A new report on inheritance planning reveals that more than two-thirds of UK adults plan to share their wealth equally among their children.
Research conducted by investment management company Charles Stanley shows that 68% of Brits intend to divide their assets evenly, with 55% indicating that the whole amount of their wealth would be divided by the number of children they had.
However, 16% said they had no intention to split their assets equally amongst their children, with a further 16% saying they were yet to decide.
Some 13% of the survey pool also said that they would consider any financial support that they had given each child in their lifetime and would divide inheritance accordingly to balance out the overall amounts. Some respondents said they wanted to take into account each child’s personal circumstances, leaving their less well-off children more inheritance. Additionally some people will base inheritance splits on how well each of their children had cared for them in later life.
Interestingly, and despite a modest percentage stating that they will not split inheritance equally amongst children, the same survey revealed that more than a third of UK adults claimed they would be upset if they received less than their siblings, in contrast to less than a quarter, who said they would not feel anything.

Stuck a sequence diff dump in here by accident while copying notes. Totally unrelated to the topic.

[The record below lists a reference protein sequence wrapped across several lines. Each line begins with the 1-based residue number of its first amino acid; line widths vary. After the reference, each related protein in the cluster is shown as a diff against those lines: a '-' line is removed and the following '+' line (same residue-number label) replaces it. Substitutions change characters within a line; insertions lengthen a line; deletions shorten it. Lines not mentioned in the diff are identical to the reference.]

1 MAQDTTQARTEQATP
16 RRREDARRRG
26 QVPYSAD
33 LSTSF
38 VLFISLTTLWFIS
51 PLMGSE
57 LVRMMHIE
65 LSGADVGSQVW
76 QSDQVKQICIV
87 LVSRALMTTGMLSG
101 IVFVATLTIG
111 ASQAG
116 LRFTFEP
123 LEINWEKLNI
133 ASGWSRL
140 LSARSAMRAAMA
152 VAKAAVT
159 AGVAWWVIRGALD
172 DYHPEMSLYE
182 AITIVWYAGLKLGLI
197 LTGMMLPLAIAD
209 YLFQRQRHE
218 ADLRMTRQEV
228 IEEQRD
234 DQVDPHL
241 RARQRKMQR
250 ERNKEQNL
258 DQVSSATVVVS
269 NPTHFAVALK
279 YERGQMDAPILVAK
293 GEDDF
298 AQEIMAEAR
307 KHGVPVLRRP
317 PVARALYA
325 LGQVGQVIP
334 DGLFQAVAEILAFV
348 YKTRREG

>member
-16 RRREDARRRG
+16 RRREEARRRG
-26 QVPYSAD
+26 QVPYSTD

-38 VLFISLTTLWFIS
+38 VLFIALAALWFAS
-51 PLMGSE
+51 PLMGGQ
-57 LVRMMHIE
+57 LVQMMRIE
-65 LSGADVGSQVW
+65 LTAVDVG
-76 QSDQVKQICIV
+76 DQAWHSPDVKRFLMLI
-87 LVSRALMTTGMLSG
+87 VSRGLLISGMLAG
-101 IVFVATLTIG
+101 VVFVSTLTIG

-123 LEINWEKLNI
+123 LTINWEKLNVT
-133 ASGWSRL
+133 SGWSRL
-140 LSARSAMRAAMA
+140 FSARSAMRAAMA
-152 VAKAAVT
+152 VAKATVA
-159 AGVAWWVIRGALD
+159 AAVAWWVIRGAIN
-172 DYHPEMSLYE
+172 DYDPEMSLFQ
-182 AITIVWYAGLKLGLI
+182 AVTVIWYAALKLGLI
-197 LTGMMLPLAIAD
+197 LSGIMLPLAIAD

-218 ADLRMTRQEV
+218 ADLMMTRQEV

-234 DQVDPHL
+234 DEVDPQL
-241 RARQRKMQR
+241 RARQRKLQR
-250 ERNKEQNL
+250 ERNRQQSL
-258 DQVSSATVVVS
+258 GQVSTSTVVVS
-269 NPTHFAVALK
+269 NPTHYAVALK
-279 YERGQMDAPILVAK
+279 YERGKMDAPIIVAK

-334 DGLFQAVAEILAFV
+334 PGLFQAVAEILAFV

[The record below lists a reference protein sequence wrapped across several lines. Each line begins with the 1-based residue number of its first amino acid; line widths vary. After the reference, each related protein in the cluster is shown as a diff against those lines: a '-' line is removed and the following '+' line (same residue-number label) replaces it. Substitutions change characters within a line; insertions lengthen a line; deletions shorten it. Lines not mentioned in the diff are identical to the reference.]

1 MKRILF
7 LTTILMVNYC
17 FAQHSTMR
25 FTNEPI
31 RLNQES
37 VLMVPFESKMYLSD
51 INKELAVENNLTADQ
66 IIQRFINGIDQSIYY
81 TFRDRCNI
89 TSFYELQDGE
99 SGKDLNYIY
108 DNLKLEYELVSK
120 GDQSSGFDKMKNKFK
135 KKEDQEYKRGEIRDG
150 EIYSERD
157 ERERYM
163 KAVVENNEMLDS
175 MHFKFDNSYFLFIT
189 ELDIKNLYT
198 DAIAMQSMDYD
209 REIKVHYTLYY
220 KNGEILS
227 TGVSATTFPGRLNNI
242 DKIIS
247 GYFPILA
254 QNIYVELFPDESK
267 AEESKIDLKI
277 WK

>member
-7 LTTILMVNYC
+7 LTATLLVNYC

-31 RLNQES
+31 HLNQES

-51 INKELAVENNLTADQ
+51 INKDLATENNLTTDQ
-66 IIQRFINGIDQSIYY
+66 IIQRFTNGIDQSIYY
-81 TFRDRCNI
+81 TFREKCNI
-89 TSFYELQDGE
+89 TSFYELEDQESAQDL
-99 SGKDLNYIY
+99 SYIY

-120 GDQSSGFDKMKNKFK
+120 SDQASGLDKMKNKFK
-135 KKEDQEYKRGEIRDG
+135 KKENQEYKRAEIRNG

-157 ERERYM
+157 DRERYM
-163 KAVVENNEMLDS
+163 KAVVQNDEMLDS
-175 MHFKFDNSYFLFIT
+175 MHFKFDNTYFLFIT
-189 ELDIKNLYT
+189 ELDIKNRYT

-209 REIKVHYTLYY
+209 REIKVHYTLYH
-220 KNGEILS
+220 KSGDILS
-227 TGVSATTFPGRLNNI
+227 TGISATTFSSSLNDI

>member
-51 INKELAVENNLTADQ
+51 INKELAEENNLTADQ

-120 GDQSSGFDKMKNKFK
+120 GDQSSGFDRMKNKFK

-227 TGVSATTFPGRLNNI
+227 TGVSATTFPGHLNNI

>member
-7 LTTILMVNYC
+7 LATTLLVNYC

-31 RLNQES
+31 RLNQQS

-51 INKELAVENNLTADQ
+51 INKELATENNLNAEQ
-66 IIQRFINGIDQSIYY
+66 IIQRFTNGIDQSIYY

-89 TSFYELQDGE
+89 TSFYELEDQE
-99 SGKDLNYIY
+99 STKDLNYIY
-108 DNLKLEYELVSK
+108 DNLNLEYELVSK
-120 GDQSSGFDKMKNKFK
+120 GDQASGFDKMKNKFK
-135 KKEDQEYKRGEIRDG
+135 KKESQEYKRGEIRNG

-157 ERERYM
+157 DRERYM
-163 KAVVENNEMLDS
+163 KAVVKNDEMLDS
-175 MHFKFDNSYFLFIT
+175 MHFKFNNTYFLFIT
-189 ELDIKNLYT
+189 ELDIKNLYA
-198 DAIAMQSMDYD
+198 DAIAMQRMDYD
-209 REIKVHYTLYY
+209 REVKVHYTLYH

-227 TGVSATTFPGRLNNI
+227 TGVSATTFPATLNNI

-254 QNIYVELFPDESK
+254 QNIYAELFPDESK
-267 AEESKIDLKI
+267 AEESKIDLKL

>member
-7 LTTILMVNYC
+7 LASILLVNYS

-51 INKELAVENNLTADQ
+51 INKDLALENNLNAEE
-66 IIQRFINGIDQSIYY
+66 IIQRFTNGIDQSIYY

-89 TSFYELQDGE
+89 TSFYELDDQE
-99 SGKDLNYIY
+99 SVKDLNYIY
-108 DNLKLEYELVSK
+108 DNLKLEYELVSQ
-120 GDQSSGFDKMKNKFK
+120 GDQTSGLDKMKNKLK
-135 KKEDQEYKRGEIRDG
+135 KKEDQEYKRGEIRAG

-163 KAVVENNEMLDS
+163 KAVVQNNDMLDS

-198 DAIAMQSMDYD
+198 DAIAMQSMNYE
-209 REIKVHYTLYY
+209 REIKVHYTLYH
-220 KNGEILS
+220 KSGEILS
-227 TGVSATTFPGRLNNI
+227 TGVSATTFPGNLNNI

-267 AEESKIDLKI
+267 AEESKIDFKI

More than a quarter also said they would feel betrayed if they were not treated equally. Older respondents proved to be more concerned about uneven inheritance splits, with those aged between 54 and 74 saying that they would be upset if they were given less than their siblings.
The report also shows that just one in five Britons had discussed inheritance with family members, indicating that many are failing to plan openly and in advance, with 15% stating that their parents either do not have, or did not leave, a will.
Alex Price, director of financial planning at Charles Stanley commented:
“Where there’s a will, there’s a war.
A lot of the issues that can arise could be diffused by simply being open about plans and talking with family members about the decision-making process.
It’s not always easy to start those conversations as they can seem awkward and uncomfortable, but avoiding the subject is not the answer and could come at a price.
Not only could families lose out financially by not planning ahead and taking advantage of legitimate inheritance tax exemptions, they could also be leaving a legacy of family conflict which could be avoided.”